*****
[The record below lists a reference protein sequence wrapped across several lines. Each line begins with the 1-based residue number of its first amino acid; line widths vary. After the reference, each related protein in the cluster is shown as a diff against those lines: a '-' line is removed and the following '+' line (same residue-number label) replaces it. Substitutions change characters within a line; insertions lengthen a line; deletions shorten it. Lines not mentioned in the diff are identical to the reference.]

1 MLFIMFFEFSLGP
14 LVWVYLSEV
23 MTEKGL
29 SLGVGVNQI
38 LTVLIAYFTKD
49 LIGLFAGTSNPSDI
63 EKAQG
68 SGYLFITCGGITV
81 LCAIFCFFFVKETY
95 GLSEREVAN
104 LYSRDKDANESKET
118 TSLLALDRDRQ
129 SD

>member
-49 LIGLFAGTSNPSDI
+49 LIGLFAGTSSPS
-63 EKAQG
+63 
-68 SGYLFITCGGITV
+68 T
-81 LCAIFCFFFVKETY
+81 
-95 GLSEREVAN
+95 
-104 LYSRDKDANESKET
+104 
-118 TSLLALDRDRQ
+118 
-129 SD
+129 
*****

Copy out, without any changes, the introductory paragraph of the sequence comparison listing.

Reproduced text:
[The record below lists a reference protein sequence wrapped across several lines. Each line begins with the 1-based residue number of its first amino acid; line widths vary. After the reference, each related protein in the cluster is shown as a diff against those lines: a '-' line is removed and the following '+' line (same residue-number label) replaces it. Substitutions change characters within a line; insertions lengthen a line; deletions shorten it. Lines not mentioned in the diff are identical to the reference.]